Your abdomen extends from below your chest to your groin. Some people call it the stomach, but your abdomen contains many other important organs. Pain in the abdomen can come from any one of them. The pain may start somewhere else, such as your chest. Severe pain doesn't always mean a serious problem. Nor does mild pain mean a problem is not serious. . Call your healthcare provider if mild pain lasts a week or more or if you have pain with other symptoms. Get medical help immediately if. - You have abdominal pain that is sudden and sharp. -You also have pain in your chest, neck or shoulder . - You're vomiting blood or have blood in your stool . - Your abdomen is stiff, hard and tender to touch . -You can't move your bowels, especially if you're also vomiting .
Ascites
MedGen UID:
416
Concept ID:
C0003962
Finding
Accumulation of fluid in the peritoneal cavity.
Congenital hepatic fibrosis
MedGen UID:
40449
Concept ID:
C0009714
Congenital Abnormality
Congenital hepatic fibrosis (CHF) is a developmental disorder of the portobiliary system characterized histologically by defective remodeling of the ductal plate (ductal plate malformation; DPM), abnormal branching of the intrahepatic portal veins, and progressive fibrosis of the portal tracts. CHF may or may not be associated with macroscopic cystic dilatation of the intrahepatic bile ducts. Clinical findings include enlarged, abnormally shaped liver, relatively well-preserved hepatocellular function, and portal hypertension (PH) resulting in splenomegaly, hypersplenism, and gastroesophageal varices. Pulmonary hypertension (portopulmonary hypertension) and vascular shunts in the pulmonary parenchyma (hepatopulmonary syndrome), complications of PH, can also be seen rarely. Most frequently CHF is associated with ciliopathies (disorders of the primary cilia) that have associated renal disease, the so-called hepatorenal fibrocystic diseases (FCDs). Although the hepatorenal FCDs are currently classified by phenotype, it is likely that gene-based classification will be quite different in the future because of the tremendous genetic and phenotypic overlap between these disorders.
Diarrhea
MedGen UID:
8360
Concept ID:
C0011991
Sign or Symptom
Diarrhea means that you have loose, watery stools more than three times in one day. You may also have cramps, bloating, nausea and an urgent need to have a bowel movement. . Causes of diarrhea include bacteria, viruses or parasites, certain medicines, food intolerances and diseases that affect the stomach, small intestine or colon. In many cases, no cause can be found. . Although usually not harmful, diarrhea can become dangerous or signal a more serious problem. You should talk to your doctor if you have a strong pain in your abdomen or rectum, a fever, blood in your stools, severe diarrhea for more than three days or symptoms of dehydration. If your child has diarrhea, do not hesitate to call the doctor for advice. Diarrhea can be dangerous in children. . NIH: National Institute of Diabetes and Digestive and Kidney Diseases.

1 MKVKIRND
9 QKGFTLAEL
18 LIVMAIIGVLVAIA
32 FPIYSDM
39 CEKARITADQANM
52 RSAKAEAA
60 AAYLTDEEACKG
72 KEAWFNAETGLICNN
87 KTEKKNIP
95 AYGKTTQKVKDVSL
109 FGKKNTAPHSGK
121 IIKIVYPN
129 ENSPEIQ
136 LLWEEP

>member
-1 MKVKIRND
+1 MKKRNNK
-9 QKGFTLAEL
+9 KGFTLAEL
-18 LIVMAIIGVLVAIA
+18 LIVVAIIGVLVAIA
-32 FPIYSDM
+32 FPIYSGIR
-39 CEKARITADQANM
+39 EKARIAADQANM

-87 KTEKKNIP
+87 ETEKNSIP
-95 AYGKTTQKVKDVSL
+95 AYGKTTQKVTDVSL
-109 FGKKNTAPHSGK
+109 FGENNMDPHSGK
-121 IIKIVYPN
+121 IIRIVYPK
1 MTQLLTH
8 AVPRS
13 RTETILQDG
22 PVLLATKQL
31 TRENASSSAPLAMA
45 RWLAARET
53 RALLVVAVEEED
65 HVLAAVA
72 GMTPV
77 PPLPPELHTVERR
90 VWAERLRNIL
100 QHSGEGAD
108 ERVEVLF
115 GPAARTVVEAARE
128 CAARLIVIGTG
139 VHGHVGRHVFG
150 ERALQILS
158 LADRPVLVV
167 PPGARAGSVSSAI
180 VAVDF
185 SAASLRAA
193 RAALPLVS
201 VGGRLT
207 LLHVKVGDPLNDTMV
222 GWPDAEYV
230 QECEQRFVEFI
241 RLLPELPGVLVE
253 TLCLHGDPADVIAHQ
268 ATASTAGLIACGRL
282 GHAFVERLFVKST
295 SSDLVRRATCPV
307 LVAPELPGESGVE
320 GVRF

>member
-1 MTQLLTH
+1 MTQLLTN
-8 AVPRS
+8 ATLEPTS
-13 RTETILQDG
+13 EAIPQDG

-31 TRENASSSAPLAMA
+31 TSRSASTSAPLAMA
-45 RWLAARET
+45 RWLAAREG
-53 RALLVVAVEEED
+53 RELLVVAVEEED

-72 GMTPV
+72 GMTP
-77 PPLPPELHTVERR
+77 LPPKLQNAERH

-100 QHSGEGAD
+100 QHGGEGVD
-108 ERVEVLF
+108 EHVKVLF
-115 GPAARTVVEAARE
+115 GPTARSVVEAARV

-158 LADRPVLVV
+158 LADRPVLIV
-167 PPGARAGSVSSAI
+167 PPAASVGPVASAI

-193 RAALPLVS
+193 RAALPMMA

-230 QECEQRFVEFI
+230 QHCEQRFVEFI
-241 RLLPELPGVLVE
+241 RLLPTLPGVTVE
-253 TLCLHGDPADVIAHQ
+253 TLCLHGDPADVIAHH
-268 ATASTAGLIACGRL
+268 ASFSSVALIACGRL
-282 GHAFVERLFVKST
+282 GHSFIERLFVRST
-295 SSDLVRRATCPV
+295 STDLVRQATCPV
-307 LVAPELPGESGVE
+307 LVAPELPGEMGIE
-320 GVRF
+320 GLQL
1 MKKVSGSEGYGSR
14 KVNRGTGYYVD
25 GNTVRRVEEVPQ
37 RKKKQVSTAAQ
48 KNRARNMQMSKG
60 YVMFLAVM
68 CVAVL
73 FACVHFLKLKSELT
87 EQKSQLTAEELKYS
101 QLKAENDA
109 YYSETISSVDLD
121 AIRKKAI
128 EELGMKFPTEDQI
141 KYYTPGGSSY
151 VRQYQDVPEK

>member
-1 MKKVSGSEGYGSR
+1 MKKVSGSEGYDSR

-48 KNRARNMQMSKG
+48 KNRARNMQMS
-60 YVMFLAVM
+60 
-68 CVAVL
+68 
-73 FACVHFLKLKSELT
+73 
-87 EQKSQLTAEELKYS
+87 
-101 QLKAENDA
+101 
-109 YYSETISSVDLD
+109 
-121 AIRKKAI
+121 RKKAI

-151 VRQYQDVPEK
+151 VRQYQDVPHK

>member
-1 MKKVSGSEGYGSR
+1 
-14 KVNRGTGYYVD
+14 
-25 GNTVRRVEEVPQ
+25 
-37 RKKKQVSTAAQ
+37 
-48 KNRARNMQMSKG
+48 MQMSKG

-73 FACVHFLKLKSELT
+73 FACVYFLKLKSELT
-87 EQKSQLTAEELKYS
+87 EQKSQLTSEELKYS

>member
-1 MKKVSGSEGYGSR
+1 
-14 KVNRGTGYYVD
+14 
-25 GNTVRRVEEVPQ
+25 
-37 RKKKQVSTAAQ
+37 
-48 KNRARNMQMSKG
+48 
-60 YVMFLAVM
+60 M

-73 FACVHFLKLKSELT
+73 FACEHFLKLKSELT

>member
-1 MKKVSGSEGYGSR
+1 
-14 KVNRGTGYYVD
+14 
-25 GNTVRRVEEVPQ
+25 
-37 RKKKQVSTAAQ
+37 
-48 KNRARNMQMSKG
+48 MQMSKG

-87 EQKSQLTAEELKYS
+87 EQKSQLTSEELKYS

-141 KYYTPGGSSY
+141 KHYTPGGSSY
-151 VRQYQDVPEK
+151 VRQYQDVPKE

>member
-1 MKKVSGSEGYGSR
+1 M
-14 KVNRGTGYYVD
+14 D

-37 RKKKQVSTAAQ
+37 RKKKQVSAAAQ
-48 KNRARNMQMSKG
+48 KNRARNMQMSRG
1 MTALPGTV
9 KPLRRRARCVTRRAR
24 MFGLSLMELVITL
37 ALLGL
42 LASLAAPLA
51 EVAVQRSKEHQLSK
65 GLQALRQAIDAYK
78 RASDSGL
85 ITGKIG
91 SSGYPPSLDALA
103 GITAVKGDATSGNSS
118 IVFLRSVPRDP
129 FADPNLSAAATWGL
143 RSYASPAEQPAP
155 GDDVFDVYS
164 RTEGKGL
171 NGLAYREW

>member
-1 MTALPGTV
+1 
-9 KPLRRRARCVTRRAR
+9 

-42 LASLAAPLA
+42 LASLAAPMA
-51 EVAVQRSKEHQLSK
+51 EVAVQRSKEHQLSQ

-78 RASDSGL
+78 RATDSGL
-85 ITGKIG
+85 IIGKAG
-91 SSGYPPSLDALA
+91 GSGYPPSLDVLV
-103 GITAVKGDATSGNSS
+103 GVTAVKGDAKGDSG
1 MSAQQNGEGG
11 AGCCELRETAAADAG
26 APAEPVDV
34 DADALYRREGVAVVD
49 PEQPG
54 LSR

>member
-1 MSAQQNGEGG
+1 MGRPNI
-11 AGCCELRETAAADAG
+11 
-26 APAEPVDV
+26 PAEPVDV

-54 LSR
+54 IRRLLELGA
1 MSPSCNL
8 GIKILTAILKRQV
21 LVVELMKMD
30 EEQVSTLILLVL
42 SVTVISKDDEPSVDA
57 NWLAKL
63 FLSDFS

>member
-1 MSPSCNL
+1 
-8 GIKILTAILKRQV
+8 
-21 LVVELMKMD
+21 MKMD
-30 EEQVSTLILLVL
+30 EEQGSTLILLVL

Esophageal varix
MedGen UID:
5027
Concept ID:
C0014867
Finding
Extreme dilation of the submucusoal veins in the lower portion of the esophagus.
Hepatomegaly
MedGen UID:
42428
Concept ID:
C0019209
Sign or Symptom
Enlargement of the liver.
Hepatosplenomegaly
MedGen UID:
9225
Concept ID:
C0019214
Sign or Symptom
Simultaneous enlargement of the liver and spleen.
Liver Cirrhosis
MedGen UID:
7368
Concept ID:
C0023890
Disease or Syndrome
Cirrhosis is scarring of the liver. Scar tissue forms because of injury or long-term disease. Scar tissue cannot do what healthy liver tissue does - make protein, help fight infections, clean the blood, help digest food and store energy. Cirrhosis can lead to . -Easy bruising or bleeding, or nosebleeds. -Swelling of the abdomen or legs . -Extra sensitivity to medicines. -High blood pressure in the vein entering the liver. -Enlarged veins called varices in the esophagus and stomach. Varices can bleed suddenly. - Kidney failure. -Jaundice. -Severe itching. -Gallstones. A small number of people with cirrhosis get liver cancer. Your doctor will diagnose cirrhosis with blood tests, imaging tests, or a biopsy. Cirrhosis has many causes. In the United States, the most common causes are chronic alcoholism and hepatitis. Nothing will make the scar tissue disappear, but treating the cause can keep it from getting worse. If too much scar tissue forms, you may need to consider a liver transplant. . NIH: National Institute of Diabetes and Digestive and Kidney Diseases.
Nausea and vomiting
MedGen UID:
45015
Concept ID:
C0027498
Sign or Symptom
Nausea is an uneasy or unsettled feeling in the stomach together with an urge to vomit. Nausea and vomiting, or throwing up, are not diseases. They can be symptoms of many different conditions. These include morning sickness during pregnancy, infections, migraine headaches, motion sickness, food poisoning, cancer chemotherapy or other medicines. . For vomiting in children and adults, avoid solid foods until vomiting has stopped for at least six hours. Then work back to a normal diet. Drink small amounts of clear liquids to avoid dehydration. Nausea and vomiting are common. Usually, they are not serious. You should see a doctor immediately if you suspect poisoning or if you have. -Vomited for longer than 24 hours. - Blood in the vomit. - Severe abdominal pain . - Headache and stiff neck . - Signs of dehydration, such as dry mouth, infrequent urination or dark urine .